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Telegram Founder Says Crypto-Like Communication Devices Could Thwart Government Spying

Harvey Hunter
Last updated: | 2 min read
A magnifying glass hovering over a phone.

Pavel Durov, founder of the encrypted instant messaging app Telegram, believes that growing government surveillance will drive innovation in secure communication, modeled on cryptocurrency hardware wallets.

During an interview with Tucker Carlson, Durov expressed concern about government pressure on digital communication platforms such as Telegram, saying he prefers to “avoid big geopolitical powers” like China or Russia to maintain their neutrality.

“The world is becoming less amenable. Governments are becoming less tolerant of privacy. And that’s clearly the trend because they have more technological power.” Tucker Carlson Added.

Durov has grown more aware of this due to his influential role as the founder, and he now says, “I assume the devices I use are compromised.”

An outlook that was spurred by the US Federal Bureau of Investigation (FBI), which attempted to bribe Telegram developers to install backdoors for surveillance purposes, according to Durov. Something that left him with “very little faith in the security of US platforms.”

But Durov is optimistic and believes increased oversight will compel innovations in hardware devices built for secure communications “much like how we have hardware wallets to store your cryptocurrency.”

In Traditional banking, transactions between two account holders would be carried out and recorded in a ledger maintained by the bank. This differs from Crypto Wallets which use blockchain technology to record and maintain balances of tokens associated with addresses.

This removes any intermediaries by decentralizing the process, preventing oversight. If the technology is adapted, it could be applied to communications, removing the need for intermediaries like Internet Service Providers (ISPs) which facilitate government spying.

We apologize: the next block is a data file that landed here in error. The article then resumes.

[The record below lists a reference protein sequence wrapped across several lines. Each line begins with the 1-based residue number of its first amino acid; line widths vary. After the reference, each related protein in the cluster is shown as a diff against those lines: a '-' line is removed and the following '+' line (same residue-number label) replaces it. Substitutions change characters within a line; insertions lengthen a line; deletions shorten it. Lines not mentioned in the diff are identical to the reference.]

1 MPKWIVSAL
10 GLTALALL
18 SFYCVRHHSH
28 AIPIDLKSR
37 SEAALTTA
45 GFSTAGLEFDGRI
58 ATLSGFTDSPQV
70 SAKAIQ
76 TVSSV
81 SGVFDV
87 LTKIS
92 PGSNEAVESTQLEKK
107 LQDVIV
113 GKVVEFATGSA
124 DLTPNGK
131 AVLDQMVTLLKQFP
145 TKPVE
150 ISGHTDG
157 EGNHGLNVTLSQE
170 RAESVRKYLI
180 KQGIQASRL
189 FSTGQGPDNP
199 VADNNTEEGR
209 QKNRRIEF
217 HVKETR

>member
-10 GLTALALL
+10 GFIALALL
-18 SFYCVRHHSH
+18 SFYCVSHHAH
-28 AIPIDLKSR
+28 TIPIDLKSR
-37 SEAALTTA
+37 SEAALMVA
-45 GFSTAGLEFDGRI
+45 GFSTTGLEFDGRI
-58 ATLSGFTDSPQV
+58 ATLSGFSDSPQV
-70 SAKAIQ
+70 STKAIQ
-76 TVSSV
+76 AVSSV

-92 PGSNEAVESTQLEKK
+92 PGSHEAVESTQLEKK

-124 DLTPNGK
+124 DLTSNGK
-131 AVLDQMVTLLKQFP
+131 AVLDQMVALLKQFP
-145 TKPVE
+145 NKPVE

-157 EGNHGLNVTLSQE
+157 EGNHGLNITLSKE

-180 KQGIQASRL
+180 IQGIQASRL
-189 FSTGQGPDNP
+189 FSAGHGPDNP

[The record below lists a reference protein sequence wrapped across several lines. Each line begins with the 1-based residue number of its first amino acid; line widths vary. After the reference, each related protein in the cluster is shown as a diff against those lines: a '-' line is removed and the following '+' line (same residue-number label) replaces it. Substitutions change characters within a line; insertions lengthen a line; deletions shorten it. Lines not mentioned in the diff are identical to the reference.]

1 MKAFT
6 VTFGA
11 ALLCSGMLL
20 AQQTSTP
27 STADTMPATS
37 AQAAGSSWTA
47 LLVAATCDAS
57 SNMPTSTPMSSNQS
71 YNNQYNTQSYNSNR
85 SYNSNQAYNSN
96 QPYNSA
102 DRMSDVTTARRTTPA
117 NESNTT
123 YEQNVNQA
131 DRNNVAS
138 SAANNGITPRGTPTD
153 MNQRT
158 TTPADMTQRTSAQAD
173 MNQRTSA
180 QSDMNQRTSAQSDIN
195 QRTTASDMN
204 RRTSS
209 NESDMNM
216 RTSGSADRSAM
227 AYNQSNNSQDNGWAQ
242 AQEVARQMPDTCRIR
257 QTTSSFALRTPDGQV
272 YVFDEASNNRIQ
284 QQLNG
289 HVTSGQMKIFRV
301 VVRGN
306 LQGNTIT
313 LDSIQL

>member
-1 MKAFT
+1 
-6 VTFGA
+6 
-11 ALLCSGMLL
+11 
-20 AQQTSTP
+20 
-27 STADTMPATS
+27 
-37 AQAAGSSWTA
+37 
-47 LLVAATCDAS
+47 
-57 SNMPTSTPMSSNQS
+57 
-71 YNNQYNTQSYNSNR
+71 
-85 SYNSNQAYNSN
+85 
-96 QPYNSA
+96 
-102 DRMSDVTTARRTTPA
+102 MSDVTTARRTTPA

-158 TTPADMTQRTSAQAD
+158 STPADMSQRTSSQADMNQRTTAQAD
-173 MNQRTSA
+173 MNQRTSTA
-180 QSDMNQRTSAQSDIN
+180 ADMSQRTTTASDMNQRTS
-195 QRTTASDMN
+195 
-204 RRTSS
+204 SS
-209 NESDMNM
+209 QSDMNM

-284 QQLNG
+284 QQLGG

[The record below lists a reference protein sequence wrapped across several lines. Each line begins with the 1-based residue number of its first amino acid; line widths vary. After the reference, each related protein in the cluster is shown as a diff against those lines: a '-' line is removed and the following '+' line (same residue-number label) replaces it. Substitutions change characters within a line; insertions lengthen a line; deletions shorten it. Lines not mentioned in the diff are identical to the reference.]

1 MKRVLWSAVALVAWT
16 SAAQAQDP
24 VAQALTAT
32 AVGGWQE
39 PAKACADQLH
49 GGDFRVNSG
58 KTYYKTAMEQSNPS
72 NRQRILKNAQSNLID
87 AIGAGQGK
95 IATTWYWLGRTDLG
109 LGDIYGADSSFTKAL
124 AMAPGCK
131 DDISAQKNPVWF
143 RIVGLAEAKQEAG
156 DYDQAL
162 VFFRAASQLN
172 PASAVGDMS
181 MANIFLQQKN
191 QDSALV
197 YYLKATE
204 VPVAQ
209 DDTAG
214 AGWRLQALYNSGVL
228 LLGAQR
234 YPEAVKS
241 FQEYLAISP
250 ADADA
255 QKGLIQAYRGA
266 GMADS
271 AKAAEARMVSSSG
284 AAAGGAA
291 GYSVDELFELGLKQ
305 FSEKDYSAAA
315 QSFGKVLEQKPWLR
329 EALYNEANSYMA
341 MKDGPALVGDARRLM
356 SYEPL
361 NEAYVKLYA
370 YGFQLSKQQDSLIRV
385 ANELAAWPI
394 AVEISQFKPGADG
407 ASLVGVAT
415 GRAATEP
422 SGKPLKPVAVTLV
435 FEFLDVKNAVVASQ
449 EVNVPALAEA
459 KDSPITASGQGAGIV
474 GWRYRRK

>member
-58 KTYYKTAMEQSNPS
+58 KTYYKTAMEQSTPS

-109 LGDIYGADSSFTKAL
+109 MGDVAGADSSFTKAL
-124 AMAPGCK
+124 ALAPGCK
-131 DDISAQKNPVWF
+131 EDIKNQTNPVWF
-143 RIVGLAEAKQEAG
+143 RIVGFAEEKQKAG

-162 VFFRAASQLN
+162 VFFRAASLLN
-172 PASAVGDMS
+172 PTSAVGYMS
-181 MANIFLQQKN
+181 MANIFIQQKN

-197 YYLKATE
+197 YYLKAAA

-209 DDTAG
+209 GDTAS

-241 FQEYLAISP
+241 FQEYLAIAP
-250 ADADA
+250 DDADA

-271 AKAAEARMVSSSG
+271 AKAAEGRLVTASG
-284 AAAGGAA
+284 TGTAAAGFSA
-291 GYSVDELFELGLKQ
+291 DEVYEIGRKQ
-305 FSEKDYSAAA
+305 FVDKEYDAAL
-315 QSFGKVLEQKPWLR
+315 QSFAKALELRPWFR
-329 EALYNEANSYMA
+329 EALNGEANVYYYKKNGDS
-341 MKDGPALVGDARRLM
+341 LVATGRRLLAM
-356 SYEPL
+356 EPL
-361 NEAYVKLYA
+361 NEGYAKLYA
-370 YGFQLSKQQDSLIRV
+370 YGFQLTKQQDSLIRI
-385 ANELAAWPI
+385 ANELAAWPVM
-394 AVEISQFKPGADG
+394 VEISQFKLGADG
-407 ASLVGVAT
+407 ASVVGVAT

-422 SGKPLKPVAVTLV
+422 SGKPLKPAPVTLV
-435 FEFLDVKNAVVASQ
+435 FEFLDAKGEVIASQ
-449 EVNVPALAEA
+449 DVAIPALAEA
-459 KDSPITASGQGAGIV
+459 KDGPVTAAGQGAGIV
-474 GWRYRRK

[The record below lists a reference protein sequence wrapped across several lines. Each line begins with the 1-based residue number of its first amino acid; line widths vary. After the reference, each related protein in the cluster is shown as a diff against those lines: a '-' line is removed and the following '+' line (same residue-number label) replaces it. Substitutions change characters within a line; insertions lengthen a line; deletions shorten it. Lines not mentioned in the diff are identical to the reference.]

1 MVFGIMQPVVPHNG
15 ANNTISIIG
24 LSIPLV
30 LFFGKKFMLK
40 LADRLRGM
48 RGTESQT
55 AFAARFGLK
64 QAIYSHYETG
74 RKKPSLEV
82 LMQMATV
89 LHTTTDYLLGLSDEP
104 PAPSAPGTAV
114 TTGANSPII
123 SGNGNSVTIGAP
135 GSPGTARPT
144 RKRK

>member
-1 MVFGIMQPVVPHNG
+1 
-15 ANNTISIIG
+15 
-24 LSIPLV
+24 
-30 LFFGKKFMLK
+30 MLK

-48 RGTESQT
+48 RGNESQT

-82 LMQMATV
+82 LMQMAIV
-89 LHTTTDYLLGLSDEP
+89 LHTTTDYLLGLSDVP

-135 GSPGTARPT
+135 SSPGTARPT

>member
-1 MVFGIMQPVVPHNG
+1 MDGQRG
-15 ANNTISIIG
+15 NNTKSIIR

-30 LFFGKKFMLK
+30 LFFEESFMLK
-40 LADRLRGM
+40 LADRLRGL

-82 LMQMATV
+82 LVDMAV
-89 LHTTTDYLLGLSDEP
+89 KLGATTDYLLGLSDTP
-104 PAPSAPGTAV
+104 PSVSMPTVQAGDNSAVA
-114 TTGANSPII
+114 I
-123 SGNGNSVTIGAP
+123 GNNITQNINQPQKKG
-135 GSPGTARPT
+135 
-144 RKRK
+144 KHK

Telegram Founder: We Can Protect Our Privacy


Durov cited the United Arab Emirates as a haven for entrepreneurs fighting for privacy and anti-surveillance due to their geopolitical neutrality. 

”It’s not aligned geopolitically with any of the big superpowers. And I think it’s the best place for a neutral platform like ours to be in if we want to make sure we can defend our users’ privacy and freedom of speech.”

To the same effect, Durov emphasized the importance of maintaining complete control of Telegram by avoiding venture capital investment.

He revealed that he holds “a few hundred million dollars” in fiat and Bitcoin, which allow him to independently find ventures while maintaining 100% ownership.

He has, nevertheless, previously raised money for several ventures, one of which was a cryptocurrency project.

Edward Snowden, an American whistle-blower, shared Durov’s concerns about government monitoring. In a tweet on April 15, he highlighted the rising influence of the United States’ National Security Agency (NSA) over our privacy.

Snowden’s “red alert” comes after a thread by Elizabeth Goitein, co-director of the Liberty and National Security Program at the Brennan Center for Justice, pointed out an “innocuous change” to the definition of “electronic communications surveillance provider” in the Foreign Intelligence Surveillance Act (FISA) 702 bill.

This could “transform your whole company into a spy machine—whether you like it or not,” according to Snowden. Essentially, allowing the US government to go well beyond its existing scope and intervene in any internet-related service to aid the NSA in spying.

Given these intrusions, there is now, more than ever, a need for privacy. Blockchain technology can serve this purpose.